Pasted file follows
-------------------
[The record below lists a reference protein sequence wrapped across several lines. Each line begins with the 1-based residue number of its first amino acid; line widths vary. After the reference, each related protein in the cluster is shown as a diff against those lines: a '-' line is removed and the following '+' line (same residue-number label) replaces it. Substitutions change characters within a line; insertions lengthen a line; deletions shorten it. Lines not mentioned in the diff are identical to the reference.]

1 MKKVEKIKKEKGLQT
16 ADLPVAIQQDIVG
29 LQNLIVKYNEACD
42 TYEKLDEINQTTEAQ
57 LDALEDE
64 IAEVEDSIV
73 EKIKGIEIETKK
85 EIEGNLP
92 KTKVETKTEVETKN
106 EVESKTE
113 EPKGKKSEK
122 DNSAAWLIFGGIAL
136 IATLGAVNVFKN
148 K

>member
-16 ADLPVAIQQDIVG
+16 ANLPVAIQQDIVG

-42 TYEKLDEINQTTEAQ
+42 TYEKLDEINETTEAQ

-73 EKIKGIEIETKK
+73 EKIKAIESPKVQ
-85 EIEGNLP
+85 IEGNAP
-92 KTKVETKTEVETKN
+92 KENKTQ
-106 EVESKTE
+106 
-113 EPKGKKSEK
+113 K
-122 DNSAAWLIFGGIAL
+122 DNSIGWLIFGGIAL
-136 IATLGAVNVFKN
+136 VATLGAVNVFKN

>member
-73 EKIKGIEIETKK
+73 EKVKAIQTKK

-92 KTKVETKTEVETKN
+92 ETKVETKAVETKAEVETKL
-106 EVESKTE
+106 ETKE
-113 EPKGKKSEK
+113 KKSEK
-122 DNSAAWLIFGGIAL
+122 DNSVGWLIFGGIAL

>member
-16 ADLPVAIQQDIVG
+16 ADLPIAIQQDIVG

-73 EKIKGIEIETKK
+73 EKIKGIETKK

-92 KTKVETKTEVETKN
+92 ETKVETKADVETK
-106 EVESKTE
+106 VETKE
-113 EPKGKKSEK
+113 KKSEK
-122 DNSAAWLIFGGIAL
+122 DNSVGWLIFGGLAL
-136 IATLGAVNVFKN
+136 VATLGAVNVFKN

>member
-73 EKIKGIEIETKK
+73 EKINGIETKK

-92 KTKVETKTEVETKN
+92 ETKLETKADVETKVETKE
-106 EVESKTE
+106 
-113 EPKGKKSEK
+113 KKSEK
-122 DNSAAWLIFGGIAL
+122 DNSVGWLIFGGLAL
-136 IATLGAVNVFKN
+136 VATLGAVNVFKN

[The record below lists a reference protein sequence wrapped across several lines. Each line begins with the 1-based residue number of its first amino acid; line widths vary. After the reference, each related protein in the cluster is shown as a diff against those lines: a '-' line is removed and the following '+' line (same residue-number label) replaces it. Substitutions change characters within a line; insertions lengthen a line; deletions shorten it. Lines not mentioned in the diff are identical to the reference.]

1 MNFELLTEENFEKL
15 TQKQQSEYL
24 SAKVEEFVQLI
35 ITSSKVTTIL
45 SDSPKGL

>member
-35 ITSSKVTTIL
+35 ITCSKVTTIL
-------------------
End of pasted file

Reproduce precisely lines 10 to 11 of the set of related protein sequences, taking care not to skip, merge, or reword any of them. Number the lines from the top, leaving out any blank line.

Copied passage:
92 KTKVETKTEVETKN
106 EVESKTE